Additional Methodologies For Providing Administrative Relief and To Allow Flexibility for Business Immigration Visa Applicants. (Part V)

After years, President Obama has finally announced his plan for Administrative Relief. It is not an “Executive Decision”. It is not an immigration Bill (although it is hoped that it may lead to one). The program will go under the name “Immigration Accountability Executive Action”.

The following is a short description of some of the highlights of another part of the President’s plan.

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After years, President Obama has finally announced his plan for Administrative Relief. It is not
an “Executive Decision”. It is not an immigration Bill (although it is hoped that it may lead to
one). The program will go under the name “Immigration Accountability Executive Action”.

The following is a short description of some of the highlights of another part of the President’s
plan.

 Enlistees in the Military. Department of Homeland Secretary, Jeh Johnson, issued a
memorandum to USCIS directing the agency to issue new policies on the use of parole-in-
place or deferred action for certain spouses, children and parents of individuals seeking to
enlist in the U.S. Armed Forces. This is an expansion of the current parole-in-place policy
and will encompass family members of US citizens and lawful permanent residents seeking
to enlist in the US Armed Forces. The purpose is to support the military in its recruitment
efforts. USCIS is also being directed to consider deferred action to those undocumented
family members of the U.S. service members who would otherwise be eligible for parole-in-
place but were inspected and lawfully admitted to the US.

 Optional Practical Training. Secretary Johnson has directed ICE and USCIS to develop
regulations to expand the degree programs eligible for OPT under the rule that currently
allows certain STEM professionals to use OPT for up to 29 months. The time period of 29
months will also be extended, but a specific number of additional months was not mentioned
by Secretary Johnson in his memo to USCIS Director Rodriguez. ICE and USCIS are being
directed to require “stronger ties” to a degree-granting institution to better ensure the training
is furthering the student’s full course of study. ICE and USCIS are also directed to take steps
to ensure that OPT is consistent with US labor market protections to safeguard the interests
of US workers in related fields. No details on these last provisions are provided though it
sounds pretty open-ended and could make the OPT rules much more restrictive. There is also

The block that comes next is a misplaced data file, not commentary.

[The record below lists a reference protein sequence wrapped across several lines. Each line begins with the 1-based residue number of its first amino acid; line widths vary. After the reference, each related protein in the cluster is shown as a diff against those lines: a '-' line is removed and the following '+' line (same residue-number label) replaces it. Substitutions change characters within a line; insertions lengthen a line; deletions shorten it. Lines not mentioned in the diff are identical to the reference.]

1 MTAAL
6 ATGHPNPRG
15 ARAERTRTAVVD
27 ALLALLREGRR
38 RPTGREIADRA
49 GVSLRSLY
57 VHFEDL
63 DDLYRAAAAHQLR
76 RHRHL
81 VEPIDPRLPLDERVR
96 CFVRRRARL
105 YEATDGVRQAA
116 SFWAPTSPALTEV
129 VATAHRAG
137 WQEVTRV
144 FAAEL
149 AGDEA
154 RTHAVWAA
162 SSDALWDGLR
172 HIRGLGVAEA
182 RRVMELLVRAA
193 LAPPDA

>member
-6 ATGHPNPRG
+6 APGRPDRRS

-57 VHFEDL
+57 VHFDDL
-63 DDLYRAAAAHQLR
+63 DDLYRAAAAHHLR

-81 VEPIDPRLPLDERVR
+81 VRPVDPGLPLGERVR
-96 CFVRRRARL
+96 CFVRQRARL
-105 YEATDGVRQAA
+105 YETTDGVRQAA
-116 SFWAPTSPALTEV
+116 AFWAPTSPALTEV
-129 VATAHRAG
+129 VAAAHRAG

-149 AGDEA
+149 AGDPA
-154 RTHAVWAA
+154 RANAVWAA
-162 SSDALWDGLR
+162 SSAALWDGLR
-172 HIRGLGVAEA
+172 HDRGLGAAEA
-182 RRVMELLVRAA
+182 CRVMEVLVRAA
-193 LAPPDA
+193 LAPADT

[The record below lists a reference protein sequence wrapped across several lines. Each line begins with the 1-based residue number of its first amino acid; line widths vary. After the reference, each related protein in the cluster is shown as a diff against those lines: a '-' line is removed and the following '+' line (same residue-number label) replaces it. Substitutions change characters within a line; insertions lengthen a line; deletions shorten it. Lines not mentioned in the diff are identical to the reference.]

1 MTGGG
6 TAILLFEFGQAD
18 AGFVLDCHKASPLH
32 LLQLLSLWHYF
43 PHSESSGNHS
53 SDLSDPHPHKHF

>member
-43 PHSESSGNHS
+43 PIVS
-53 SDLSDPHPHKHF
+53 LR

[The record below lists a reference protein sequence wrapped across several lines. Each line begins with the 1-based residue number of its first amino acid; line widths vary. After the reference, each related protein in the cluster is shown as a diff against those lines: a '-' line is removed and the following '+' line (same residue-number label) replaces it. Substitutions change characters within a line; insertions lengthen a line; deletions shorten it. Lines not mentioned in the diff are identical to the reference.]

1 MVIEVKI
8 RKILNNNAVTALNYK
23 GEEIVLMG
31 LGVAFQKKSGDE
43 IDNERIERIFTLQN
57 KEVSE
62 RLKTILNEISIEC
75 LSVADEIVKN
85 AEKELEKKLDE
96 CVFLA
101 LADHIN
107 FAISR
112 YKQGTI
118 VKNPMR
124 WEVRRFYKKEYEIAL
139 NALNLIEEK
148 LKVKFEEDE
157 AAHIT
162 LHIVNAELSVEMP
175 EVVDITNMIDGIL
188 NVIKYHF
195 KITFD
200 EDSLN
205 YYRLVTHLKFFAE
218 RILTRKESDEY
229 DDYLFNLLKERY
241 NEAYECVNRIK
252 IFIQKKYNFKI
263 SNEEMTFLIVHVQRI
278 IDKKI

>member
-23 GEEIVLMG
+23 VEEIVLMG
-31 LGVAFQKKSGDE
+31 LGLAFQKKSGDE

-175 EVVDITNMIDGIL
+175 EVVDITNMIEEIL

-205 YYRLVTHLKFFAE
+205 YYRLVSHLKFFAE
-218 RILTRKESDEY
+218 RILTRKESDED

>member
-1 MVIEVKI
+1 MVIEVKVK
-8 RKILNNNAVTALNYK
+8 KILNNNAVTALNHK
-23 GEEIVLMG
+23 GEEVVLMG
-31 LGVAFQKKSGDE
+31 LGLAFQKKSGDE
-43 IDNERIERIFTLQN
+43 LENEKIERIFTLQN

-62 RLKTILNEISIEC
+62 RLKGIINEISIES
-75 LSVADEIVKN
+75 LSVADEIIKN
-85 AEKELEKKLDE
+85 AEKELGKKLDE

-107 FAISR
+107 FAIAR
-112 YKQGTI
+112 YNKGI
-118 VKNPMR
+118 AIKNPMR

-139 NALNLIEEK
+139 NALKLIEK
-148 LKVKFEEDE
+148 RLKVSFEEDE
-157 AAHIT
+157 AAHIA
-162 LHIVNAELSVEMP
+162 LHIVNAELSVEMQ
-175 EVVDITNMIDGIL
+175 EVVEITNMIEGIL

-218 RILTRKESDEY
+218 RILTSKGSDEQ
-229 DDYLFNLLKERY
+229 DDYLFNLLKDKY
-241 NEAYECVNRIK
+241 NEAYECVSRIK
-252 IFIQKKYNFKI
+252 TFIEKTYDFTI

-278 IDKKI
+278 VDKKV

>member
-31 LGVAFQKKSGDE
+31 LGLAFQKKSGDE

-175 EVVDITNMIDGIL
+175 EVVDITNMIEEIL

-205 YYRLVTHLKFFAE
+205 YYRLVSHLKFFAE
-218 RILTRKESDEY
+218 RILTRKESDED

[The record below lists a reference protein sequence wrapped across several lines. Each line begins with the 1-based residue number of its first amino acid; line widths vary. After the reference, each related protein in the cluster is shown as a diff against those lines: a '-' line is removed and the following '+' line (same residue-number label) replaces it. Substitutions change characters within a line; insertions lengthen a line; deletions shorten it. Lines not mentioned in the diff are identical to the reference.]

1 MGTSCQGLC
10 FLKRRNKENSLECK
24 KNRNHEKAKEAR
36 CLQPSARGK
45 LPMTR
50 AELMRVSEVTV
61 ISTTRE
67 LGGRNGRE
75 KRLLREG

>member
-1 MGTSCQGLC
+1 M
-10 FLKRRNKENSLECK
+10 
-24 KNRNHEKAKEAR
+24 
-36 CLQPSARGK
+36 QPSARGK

talk about counting undergraduate STEM programs for purposes of STEM OPT extensions
even if the graduate degree is not in a STEM field.

 PERM The Department of Labor will be undertaking a review of the 10 year old PERM
program to modernize it and make it more responsive to changes in the national workforce. It
will be seeking input on the following:

 Options for identifying labor force occupational shortages and surpluses and methods for
aligning domestic worker recruitment requirements with demonstrated shortages and
surpluses;
 Methods and practices designed to modernize U.S. worker recruitment requirements;
 Processes to clarify employer obligations to insure PERM positions are fully open to U.S.
workers;
o Ranges of case processing timeframes and possibilities for premium
processing; and
o Application submission and review process and feasibility for
efficiently addressing nonmaterial errors Other changes may also be made
beyond these.

. H-4 Work Authorization this rule will be finalized. According to a
White House briefing from 11/20, the rule will be released by in December or
January.

. The long awaited L-1B memo on “specialized knowledge” will be
released. According to Secretary Johnson, the current program provides vague
guidance and inconsistent interpretation of the term “specialized
knowledge.” The new memo is intended to provide clear, consolidated guidance
on the meaning of the term in order to improve consistence in adjudications
and enhance a company’s confidence in the program.

More changes may be coming when an actual memorandum and regulations may be
issued. For more information, please feel free to contact the Nachman
Phulwani Zimovcak (NPZ) Law Group, P.C. at 201-670-0006 (x107). VISASERVE
TEAM’S U.S. immigration lawyers or attorneys can also be reached by e-mail
at info@visaserve.com
or by calling us TOLL FREE at 866-599-3625. In the
meantime, please be sure to check out our website at
http://www.visaserve.com for updates.

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